In Malawi a packet of sanitary towels can cost a whole day's pay, and girls often miss school because the cotton strips they use instead are inadequate. Charlotte Ashton met a woman in Blantyre who's come up with a solution.
It's a 14-year-old girl's worst nightmare. You're standing in front of your class when giggling erupts from the back and everyone's pointing at your behind. With despair you realise your sanitary pad has leaked and an embarrassing circle of blood has appeared on your dress. I clearly remember the anxious checking of my school skirt as a teenager. You'd pull aside a close friend: "Have I leaked?"
But the worst never actually happened and I don't remember seeing it happen to any classmates. Because in the West we're blessed with effective, disposable, affordable sanitary protection – the vast majority of us can afford pads or tampons every month.
Here in Malawi, that's not the case. The sanitary pads in the shops cost 500 Malawi kwacha (75 cents; 50p) per pack. That's nearly a whole day's pay at the minimum wage – and you really need two packs per period.
Imagine spending two days' wages every month just on sanitary pads.
To find out what women do instead, I head to a school in a township on the outskirts of Blantyre, Malawi's second city, to talk periods with a group of teenage girls.
"Tell me," I venture. "We're here to talk about sanitary pads. Do any of you use the disposable ones?"
A row of shaking heads then a brave hand goes up.
"We take pieces of old chitenge and tear them into strips." Benku is 15 and bright-eyed. Chitenges the pieces of cotton material Malawian women wear around their waists. "Then we fold them over and put them into our underwear."
"That must be uncomfortable," I ask.
"Yes," she agrees. "Sometimes I get sores on my legs where the material rubs. And sometimes the chitenge falls out!
"That happened to me once in class. The boys were laughing. I was so embarrassed."
The monthly burden doesn't end there. The girls explain how they get up early or stay out late to wash the used strips – in a quiet moment when no-one's around to see. Hanging them up to dry in the sun would be too public a display of an issue that's taboo here. So the girls find a dark corner inside to dry their rags.
And then the answer that I somehow found saddest of all: "Do your mothers help you?"
Their heads shake again: "No," says Benku's friend. "My mother asked my aunt to explain everything to me when I got my first period."
Another girl was given an old chitenge and a lesson in what to do by a neighbour. A third was sent to her grandmother's for a week.
This monthly struggle has been the same for generations. But unlike their mothers, aunts and grandmothers these young women have a champion, who's determined to tackle the problem.
Trinitas is a tall, vivacious 31-year-old researcher at Blantyre's College of Medicine. When six boys but only two girls turned up for a focus group she was running at this school, she asked the teacher where they all were and was told they'd excused themselves that week because they were menstruating.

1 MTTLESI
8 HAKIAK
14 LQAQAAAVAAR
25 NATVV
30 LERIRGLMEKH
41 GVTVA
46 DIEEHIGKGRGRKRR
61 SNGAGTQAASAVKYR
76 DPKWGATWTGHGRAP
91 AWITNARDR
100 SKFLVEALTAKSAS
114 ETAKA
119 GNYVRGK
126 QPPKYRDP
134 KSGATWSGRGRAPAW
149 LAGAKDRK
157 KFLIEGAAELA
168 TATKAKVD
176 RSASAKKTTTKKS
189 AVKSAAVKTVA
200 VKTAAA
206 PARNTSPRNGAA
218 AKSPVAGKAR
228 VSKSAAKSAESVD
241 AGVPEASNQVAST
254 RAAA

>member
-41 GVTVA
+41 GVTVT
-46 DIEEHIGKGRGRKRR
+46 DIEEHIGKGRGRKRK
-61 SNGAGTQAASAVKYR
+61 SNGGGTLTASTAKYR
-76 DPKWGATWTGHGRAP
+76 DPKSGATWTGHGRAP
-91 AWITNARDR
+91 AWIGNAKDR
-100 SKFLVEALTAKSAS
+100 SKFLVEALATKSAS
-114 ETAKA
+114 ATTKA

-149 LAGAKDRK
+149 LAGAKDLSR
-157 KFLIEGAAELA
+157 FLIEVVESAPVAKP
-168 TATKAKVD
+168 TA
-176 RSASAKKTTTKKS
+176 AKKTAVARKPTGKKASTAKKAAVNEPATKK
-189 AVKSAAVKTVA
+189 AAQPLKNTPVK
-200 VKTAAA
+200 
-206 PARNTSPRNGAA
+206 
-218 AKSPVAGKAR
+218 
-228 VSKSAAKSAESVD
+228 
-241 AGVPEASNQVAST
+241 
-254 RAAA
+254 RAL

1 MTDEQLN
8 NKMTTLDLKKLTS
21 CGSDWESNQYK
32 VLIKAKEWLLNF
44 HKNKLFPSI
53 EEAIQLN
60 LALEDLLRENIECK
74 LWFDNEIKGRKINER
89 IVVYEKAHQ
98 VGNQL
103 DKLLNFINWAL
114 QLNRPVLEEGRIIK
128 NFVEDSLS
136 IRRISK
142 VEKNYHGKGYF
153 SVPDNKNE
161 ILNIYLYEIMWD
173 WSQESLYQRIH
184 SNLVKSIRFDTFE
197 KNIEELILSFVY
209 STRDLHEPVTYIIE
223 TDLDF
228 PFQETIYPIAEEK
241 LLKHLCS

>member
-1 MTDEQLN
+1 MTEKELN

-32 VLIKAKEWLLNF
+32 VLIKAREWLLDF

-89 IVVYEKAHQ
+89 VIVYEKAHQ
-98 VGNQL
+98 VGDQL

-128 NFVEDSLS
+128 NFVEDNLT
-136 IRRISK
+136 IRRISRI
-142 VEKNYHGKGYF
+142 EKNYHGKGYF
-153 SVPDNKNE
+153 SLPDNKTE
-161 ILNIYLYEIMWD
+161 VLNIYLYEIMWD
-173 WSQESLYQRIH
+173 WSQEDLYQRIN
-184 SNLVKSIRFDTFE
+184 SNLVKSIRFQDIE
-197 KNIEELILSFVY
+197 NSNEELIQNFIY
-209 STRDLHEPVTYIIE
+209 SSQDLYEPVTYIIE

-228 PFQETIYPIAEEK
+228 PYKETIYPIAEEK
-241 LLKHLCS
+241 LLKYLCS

And that's a whole other tragic side to this issue: girls often don't leave the house while they're bleeding. "So how many days of school are you missing every month?" I ask the group.
"Five, five, six, four, five," they tell me.
Trinitas remembers this from her own schooldays and is angry that another generation of girls is suffering. She's the daughter of a single mother and studied at a basic government school. Yet she beat the odds and made it to university – thanks, she says, to her mother's insistence on the value of education.
With that in mind Trinitas bought an old treadle sewing machine and started making reusable sanitary pads from fabrics available locally. She's been doing market research at the school and the girls have all tried out her pads.
The feedback is resoundingly positive. "They're so easy to wash!" says one girl. "The top layer is lovely and fleecy so they're comfortable," says another.
Trinitas's challenge is to get capital investment in this chronically poor country – enough to scale up production and bring down the price so it's low enough for the average Malawian.
The girls are clearly excited by the new freedom this product could afford them. "The wings and the poppers mean I can move around as usual," chirps one. "We can do skipping rope and everything."
And with that I'm reminded that these schoolgirls deserve better than a week of discomfort and humiliation every single month.
Two years ago, when Amy Peake was leafing through a magazine she saw an image that shocked her. It showed thousands of refugees queuing for food in a bombed-out street in Damascus. In the foreground stood a woman, and for a split second she thought, "What if I was her? What if my children were there? And what if I got my period?"
Then her husband showed her a BBC News Magazine story about an Indian man who had invented a machine to produce cheap and hygienic sanitary pads after realising his wife, and millions of other Indian women, used rags. He didn't want to sell the pads, he wanted women to make and sell their own.
Peake immediately thought: "That machine should be in the refugee camps – and if it isn't, perhaps I should take it there." So that's exactly what she's done.